– user22430
    Apr 24, 2020 at 0:34

Some Latin loans in Anglo-Saxon are really old borrowings that were acquired by the West Germanic speakers from the Romans on the continent (fenester "window", modern German Fenster belongs into this category), other were introduced by Christian missionaries. Since anything Christian was foreign to the Anglo-Saxons they used a lot of borrowed words for religious terminology. I have also heard (but no hard reference on this) that the Christian missionaries deliberately replaced a lot of the heathen religious vocabulary with foreign terms in order to cut the old traditions off.

I'd be very interested in hearing of any words except place names that were borrowed from British Vulgar Latin.

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    (Part of)The question actually reads - why there are none from Celtic?
    – tum_
    Apr 23, 2020 at 16:20
  • I was concentrating on the last sentence of the question "how come there is a significant number of English words that came from Latin, even after excluding borrowings and loanwords from French, if the Saxons and Vikings supposedly overrode any culture there?" by doubting that the Anglo-Saxons borrowed from Anglo-Romance. Apr 23, 2020 at 16:26
  • What is Anglo-Romance?
    – Alex B.
    Apr 23, 2020 at 19:10
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    @AlexB. Searched for a better term and substituted it with "British Vulgar Latin" Apr 23, 2020 at 19:44
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    @William "Defenestrate" means this in English, e.g. the defenestrations of Prague. Apr 24, 2020 at 3:16

Because that's called Gaelic.

The Celtic cultures, and (to a lesser extent) the Celtic people, were largely pushed up into Scotland or over into Ireland. The new settlers who displaced them were Latin-speaking Romans, then Germanic-speaking Angles, Saxons and Vikings, followed by French-speaking Normans.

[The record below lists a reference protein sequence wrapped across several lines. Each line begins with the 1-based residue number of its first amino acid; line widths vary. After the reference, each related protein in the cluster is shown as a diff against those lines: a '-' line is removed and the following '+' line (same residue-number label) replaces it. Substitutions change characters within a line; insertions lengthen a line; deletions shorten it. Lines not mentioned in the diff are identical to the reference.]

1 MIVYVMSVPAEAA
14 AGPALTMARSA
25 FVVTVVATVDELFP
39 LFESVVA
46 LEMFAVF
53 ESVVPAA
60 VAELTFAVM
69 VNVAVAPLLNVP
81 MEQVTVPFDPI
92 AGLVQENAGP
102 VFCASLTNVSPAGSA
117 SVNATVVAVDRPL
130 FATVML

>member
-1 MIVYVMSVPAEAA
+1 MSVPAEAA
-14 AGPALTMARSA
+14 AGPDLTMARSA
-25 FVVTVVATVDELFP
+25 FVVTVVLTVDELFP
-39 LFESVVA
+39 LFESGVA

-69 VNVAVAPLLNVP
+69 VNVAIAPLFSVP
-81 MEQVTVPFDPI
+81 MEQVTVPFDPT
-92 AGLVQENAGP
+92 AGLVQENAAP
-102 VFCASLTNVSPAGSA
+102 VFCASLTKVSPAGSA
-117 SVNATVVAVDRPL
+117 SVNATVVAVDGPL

For the language to adopt significant numbers of words from Celtic, there would have needed to be an overlap between the cultures (e.g. like the French-speaking Normans ruling over the Germanic-speaking Anglo-Saxons), rather than a displacement.

Incidentally, this tangentally relates to why many 'processed' foods come from French (e.g. "Beef", from "bov", meaning "cow"/"ox"/"cattle") - the language spoken by the Nobles, either because they were newly arrived or attempting to ingratiate themselves with the new leadership - while the name of the source plant or animal comes has German roots (e.g. "Cow", from "Kuh") - the language spoken by the serfs and villein. In other words: did you work to raise it in one form, or afford to eat it in another?

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    The Celtic peoples in what is now England weren't Gaels, weren't pushed into Irish or Scottish territory (though they might have been pushed out of Scotland by Gaels, if the Picts spoke Brittonic), and didn't give up their language in favour of Latin. At the time of the Anglo-Saxon settlement, the language of England and Wales was Common Brittonic, just beginning to separate into its daughter languages.
    – Cairnarvon
    Apr 24, 2020 at 20:38